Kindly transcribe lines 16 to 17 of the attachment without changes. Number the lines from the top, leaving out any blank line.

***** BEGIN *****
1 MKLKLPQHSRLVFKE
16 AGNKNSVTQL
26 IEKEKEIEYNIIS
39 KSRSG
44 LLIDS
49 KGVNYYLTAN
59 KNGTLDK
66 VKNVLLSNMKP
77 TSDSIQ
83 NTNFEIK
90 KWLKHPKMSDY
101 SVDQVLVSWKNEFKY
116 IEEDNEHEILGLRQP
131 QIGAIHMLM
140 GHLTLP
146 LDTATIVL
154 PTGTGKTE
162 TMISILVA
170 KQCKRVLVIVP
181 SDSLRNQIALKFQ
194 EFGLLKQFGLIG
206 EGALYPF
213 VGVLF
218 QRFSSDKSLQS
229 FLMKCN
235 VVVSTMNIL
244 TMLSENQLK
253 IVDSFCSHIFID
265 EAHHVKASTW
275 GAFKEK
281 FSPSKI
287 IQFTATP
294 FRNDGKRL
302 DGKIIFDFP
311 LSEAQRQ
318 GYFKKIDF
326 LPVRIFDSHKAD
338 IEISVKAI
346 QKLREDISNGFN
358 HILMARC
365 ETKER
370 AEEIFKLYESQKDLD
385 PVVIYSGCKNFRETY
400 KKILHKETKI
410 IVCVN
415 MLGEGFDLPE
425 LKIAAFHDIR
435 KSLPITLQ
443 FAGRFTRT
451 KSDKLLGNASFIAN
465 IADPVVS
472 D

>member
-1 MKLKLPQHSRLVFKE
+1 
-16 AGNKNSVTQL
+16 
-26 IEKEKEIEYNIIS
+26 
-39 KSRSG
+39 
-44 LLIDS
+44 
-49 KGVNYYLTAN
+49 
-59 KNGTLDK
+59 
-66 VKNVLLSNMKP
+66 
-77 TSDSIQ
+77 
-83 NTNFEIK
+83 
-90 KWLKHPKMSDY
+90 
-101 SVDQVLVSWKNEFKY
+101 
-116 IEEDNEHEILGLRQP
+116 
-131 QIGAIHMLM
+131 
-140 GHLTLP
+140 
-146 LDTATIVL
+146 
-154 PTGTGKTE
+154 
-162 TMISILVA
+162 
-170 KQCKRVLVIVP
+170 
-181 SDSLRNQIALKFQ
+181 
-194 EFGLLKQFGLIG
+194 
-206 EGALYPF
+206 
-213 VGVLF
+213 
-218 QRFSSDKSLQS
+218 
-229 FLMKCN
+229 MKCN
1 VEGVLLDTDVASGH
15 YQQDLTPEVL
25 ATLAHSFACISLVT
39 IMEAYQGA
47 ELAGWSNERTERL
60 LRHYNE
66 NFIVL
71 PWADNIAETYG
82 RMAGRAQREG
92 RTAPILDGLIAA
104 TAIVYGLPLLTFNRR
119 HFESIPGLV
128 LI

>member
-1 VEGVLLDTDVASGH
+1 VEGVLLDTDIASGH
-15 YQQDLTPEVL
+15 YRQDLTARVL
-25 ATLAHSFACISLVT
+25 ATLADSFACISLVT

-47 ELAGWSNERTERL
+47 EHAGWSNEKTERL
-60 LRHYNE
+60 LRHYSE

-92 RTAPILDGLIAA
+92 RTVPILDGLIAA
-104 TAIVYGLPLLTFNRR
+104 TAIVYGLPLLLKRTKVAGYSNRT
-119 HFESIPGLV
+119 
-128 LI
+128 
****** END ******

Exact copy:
146 LDTATIVL
154 PTGTGKTE